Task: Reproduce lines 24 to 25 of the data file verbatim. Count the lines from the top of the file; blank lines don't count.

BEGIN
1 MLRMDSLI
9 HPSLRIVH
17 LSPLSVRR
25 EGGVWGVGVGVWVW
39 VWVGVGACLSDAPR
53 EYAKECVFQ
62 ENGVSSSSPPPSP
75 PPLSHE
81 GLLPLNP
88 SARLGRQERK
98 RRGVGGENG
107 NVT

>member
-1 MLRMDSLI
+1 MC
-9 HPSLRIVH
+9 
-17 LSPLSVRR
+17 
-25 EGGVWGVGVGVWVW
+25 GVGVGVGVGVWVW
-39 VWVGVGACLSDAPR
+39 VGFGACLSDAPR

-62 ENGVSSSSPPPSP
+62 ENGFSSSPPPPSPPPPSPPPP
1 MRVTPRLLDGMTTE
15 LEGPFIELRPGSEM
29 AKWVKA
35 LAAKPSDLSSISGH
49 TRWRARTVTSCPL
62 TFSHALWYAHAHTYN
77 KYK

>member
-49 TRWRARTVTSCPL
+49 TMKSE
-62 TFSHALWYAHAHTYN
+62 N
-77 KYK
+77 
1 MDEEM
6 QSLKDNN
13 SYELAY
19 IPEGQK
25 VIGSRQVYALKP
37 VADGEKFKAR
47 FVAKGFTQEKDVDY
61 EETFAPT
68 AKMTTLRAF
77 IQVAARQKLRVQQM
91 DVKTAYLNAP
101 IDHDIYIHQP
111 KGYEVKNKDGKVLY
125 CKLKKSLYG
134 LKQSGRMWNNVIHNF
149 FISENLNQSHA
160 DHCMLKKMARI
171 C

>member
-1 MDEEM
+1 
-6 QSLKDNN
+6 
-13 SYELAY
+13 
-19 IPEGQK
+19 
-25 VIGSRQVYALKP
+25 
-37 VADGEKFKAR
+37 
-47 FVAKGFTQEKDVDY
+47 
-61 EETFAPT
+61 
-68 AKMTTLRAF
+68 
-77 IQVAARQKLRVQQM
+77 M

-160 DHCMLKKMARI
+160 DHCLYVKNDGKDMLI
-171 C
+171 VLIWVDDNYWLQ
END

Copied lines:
-62 ENGVSSSSPPPSP
+62 ENGFSSSPPPPSPPPPSPPPP